On a whim, I listened to the all of the current top 25 songs on lala.com. And I didn’t like a single one. I think the last time my taste overlapped with a list like that was 1998. After that, the world and I, we went our own separate ways.
Imagine you were in a large open-air stadium with ten thousand people. There’s a cold wind blowing and it’s silent. And suddenly one of these three openings start playing:
Would you get goosebumps? If so, you really need to watch the Davis Guggenheim (An Inconvenient Truth) documentary, It Might Get Loud. He uses a meeting of the three great guitarists, Jimmy Page, The Edge and Jack White as an homage to the guitar. The movie is like comfort food for music fans. [trailer]
There are two feelings that deserve words in the dictionary to describe them:
- The feeling when you are randomly flipping channels and accidentally discover that one of your favorite movies is playing on a channel you never watch.
- The feeling when you discover that an artist you love has put out work (e.g. music) that you didn’t know existed.
I came up with a word for the first one: Serendipiteevee. It’s what I felt when I just discovered A Hard Day’s Night was playing on a channel called Palladia. That such a channel exists is proof of a benevolent God; because how else could a channel no one has heard of even survive?
I don’t have a word for the second feeling– discovering new music by a favorite artist. But that just happened when I found that Beirut put out a delightful song called Mimizan for the charity compilation album Dark Was the Night. Watch it below (or here); how can you not smile while listening to this [video]: Continue reading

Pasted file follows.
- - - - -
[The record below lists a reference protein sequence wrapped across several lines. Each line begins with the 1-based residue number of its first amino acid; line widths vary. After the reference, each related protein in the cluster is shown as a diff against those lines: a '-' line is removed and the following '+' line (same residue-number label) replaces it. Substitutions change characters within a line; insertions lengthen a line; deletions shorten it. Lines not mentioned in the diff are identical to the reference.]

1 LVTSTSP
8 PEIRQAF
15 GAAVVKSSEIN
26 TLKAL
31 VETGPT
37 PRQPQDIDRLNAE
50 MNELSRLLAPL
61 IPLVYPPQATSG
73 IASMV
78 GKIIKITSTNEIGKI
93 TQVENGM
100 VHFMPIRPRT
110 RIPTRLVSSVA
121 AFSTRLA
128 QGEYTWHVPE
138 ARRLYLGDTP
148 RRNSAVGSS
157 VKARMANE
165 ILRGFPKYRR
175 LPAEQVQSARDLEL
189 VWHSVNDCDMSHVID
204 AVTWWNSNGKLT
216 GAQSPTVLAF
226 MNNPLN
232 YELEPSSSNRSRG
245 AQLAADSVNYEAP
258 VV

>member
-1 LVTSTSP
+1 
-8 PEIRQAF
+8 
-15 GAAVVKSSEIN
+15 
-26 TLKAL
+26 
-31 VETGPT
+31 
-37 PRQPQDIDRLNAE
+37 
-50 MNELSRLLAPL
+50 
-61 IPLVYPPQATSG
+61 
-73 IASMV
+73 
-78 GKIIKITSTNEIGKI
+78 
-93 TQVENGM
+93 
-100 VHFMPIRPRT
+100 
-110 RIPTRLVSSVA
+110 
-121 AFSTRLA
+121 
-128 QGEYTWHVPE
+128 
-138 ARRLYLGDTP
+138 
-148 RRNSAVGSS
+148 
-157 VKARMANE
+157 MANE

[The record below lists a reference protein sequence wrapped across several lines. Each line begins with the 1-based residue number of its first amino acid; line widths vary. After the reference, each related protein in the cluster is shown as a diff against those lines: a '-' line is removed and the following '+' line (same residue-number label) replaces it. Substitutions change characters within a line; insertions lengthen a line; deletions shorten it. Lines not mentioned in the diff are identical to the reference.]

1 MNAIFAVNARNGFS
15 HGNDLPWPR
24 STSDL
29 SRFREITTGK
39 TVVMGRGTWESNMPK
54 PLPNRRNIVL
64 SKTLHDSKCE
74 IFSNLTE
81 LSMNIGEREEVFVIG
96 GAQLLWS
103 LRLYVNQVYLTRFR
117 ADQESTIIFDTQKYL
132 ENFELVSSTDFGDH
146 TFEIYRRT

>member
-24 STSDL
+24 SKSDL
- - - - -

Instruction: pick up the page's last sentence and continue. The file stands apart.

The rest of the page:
The audio cassette that got most play in my room between 1994 and 1995 was The Pet Shop Boys’ album Very. Every single song is a gem. I just descended in to some serious emotional nostalgia, listening to the whole album again after a long time.
Here is Can You Forgive Her:
And, for the Pet Shop Boys fans, this interview Andrew Sullivan did with them is what reminded me of how much I really loved their music 15 years ago.
So, finally, episode 3 of my video series is ready. This time on The Beatles and India– how India influenced The Beatles and The Beatles influenced Indian music. Our story begins in April of 1965, with The Beatles filming Help in an Indian restaurant (Video).
It’s been a couple of months since the last episode. This one took a lot more research, a lot more video clips, and a lot more writing. But I think I am more satisfied with it as a short documentary than I was with the previous two.
[You can find more from this series in the Bollywood Roots section. Also, you can subscribe to my channel on YouTube. YouTube blocked this episode in certain countries, so this one may only be on Vimeo.]
Fantasy fiction superstar Neil Gaiman and Dresden Dolls’ Amanda Palmer got engaged a few months ago. It’s the geek version of Brad Pitt and Angelina Jolie.
But a few years before Neil popped the question (right here in Boston, no less), he wrote these words:
I Google you
late at night when I don’t know what to do
I find photos
you were in
put up by your friends
I Google you
when the day is done and everything is through
I read your journal
that you kept
that month in France
I’ve watched you dance
And I’m pleased your name is practically unique
it’s only you and
a would-be PhD in Chesapeake
who writes papers on
the structure of the sun
I’ve read each one
Amanda Palmer set it to song. It is the song for our times. Here are the two of them, with Palmer singing: